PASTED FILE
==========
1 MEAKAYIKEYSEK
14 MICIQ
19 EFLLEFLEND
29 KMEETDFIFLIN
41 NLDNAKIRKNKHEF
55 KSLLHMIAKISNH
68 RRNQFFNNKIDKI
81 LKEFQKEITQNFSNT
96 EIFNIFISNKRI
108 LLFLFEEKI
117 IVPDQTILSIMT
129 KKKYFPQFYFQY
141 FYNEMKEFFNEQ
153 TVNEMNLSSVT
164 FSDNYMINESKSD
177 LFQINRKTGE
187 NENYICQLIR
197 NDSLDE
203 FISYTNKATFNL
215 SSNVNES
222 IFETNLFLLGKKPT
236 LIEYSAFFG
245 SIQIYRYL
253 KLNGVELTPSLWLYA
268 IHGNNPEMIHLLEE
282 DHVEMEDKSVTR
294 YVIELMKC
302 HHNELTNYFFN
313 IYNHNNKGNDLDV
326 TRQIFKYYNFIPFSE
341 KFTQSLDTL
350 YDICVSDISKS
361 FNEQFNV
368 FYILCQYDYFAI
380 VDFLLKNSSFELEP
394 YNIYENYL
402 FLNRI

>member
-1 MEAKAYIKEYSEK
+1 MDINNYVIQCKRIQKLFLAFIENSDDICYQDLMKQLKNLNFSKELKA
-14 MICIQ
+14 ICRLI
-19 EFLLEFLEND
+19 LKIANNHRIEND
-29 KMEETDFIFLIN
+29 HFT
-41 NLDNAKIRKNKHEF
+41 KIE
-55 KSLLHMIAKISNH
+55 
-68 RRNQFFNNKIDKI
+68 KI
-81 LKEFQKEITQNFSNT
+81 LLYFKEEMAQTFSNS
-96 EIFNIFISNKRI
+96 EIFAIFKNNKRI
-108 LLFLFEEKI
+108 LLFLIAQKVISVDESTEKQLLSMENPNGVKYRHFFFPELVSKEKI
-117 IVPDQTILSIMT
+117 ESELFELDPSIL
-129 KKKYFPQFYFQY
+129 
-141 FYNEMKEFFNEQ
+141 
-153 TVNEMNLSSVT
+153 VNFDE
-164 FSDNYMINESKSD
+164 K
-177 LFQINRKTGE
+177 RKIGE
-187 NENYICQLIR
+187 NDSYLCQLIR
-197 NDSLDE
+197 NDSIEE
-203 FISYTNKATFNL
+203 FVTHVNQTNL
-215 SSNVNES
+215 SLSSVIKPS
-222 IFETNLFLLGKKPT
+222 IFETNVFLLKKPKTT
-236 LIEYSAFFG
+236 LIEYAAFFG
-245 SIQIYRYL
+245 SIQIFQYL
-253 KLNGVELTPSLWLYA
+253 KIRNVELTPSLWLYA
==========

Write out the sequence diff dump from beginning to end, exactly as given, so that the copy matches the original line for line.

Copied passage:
1 MEAKAYIKEYSEK
14 MICIQ
19 EFLLEFLEND
29 KMEETDFIFLIN
41 NLDNAKIRKNKHEF
55 KSLLHMIAKISNH
68 RRNQFFNNKIDKI
81 LKEFQKEITQNFSNT
96 EIFNIFISNKRI
108 LLFLFEEKI
117 IVPDQTILSIMT
129 KKKYFPQFYFQY
141 FYNEMKEFFNEQ
153 TVNEMNLSSVT
164 FSDNYMINESKSD
177 LFQINRKTGE
187 NENYICQLIR
197 NDSLDE
203 FISYTNKATFNL
215 SSNVNES
222 IFETNLFLLGKKPT
236 LIEYSAFFG
245 SIQIYRYL
253 KLNGVELTPSLWLYA
268 IHGNNPEMIHLLEE
282 DHVEMEDKSVTR
294 YVIELMKC
302 HHNELTNYFFN
313 IYNHNNKGNDLDV
326 TRQIFKYYNFIPFSE
341 KFTQSLDTL
350 YDICVSDISKS
361 FNEQFNV
368 FYILCQYDYFAI
380 VDFLLKNSSFELEP
394 YNIYENYL
402 FLNRI

>member
-1 MEAKAYIKEYSEK
+1 MDINNYVIQCKRIQKLFLAFIENSDDICYQDLMKQLKNLNFSKELKA
-14 MICIQ
+14 ICRLI
-19 EFLLEFLEND
+19 LKIANNHRIEND
-29 KMEETDFIFLIN
+29 HFT
-41 NLDNAKIRKNKHEF
+41 KIE
-55 KSLLHMIAKISNH
+55 
-68 RRNQFFNNKIDKI
+68 KI
-81 LKEFQKEITQNFSNT
+81 LLYFKEEMAQTFSNS
-96 EIFNIFISNKRI
+96 EIFAIFKNNKRI
-108 LLFLFEEKI
+108 LLFLIAQKVISVDESTEKQLLSMENPNGVKYRHFFFPELVSKEKI
-117 IVPDQTILSIMT
+117 ESELFELDPSIL
-129 KKKYFPQFYFQY
+129 
-141 FYNEMKEFFNEQ
+141 
-153 TVNEMNLSSVT
+153 VNFDE
-164 FSDNYMINESKSD
+164 K
-177 LFQINRKTGE
+177 RKIGE
-187 NENYICQLIR
+187 NDSYLCQLIR
-197 NDSLDE
+197 NDSIEE
-203 FISYTNKATFNL
+203 FVTHVNQTNL
-215 SSNVNES
+215 SLSSVIKPS
-222 IFETNLFLLGKKPT
+222 IFETNVFLLKKPKTT
-236 LIEYSAFFG
+236 LIEYAAFFG
-245 SIQIYRYL
+245 SIQIFQYL
-253 KLNGVELTPSLWLYA
+253 KIRNVELTPSLWLYA